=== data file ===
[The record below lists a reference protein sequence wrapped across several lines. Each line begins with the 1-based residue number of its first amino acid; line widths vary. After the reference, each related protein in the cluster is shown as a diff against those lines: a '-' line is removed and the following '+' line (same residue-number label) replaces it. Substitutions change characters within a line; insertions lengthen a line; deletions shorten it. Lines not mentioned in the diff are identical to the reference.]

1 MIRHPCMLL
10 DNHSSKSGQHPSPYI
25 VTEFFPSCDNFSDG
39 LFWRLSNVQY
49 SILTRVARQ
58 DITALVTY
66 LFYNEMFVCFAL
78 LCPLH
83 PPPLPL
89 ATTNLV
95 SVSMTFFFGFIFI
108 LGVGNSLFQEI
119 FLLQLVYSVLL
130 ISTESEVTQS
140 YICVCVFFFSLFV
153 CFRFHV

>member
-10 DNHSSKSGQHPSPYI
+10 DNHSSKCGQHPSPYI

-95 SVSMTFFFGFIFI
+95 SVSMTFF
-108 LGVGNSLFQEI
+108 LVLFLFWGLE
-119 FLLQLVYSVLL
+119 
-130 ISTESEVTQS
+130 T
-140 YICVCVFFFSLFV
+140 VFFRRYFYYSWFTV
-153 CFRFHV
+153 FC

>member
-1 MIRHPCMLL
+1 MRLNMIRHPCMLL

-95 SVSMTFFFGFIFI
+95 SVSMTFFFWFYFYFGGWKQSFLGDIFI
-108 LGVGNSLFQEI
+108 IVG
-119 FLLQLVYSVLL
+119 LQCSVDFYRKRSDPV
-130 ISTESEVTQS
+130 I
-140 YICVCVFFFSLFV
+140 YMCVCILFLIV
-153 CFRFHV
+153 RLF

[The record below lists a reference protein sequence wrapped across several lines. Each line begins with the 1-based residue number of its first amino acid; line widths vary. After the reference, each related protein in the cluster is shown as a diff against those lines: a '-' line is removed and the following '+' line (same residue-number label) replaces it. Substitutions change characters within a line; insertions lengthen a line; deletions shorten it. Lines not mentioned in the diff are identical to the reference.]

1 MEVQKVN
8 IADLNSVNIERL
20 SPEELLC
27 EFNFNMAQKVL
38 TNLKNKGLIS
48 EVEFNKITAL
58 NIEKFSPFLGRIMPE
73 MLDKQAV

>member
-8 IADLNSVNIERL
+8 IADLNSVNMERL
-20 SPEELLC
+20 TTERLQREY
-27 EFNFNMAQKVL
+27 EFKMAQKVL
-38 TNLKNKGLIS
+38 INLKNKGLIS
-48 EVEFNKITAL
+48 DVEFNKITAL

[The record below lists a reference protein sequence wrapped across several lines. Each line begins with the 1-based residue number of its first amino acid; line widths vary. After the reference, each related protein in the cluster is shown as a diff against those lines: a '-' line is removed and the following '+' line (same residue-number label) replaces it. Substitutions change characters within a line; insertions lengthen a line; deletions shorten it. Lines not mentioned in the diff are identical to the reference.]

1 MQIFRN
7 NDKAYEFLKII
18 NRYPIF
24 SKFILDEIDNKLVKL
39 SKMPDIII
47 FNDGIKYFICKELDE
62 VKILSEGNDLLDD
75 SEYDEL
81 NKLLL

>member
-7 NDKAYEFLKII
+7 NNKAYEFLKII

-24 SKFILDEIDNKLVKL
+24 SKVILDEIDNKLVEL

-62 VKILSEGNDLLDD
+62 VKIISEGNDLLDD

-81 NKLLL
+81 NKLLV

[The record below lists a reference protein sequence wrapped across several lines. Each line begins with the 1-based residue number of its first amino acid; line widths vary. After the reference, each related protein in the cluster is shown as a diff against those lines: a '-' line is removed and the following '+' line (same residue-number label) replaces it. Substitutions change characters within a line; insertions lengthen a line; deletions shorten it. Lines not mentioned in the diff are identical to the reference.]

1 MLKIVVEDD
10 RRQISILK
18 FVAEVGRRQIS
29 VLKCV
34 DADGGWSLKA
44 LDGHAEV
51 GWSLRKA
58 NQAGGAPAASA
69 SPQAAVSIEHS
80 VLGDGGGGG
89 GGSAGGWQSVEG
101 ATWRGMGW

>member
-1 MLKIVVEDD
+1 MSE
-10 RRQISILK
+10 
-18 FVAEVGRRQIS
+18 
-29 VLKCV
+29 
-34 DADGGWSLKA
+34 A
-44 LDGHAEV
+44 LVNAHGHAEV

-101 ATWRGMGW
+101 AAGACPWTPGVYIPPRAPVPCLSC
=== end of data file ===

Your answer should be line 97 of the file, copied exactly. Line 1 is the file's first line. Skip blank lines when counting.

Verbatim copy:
80 VLGDGGGGG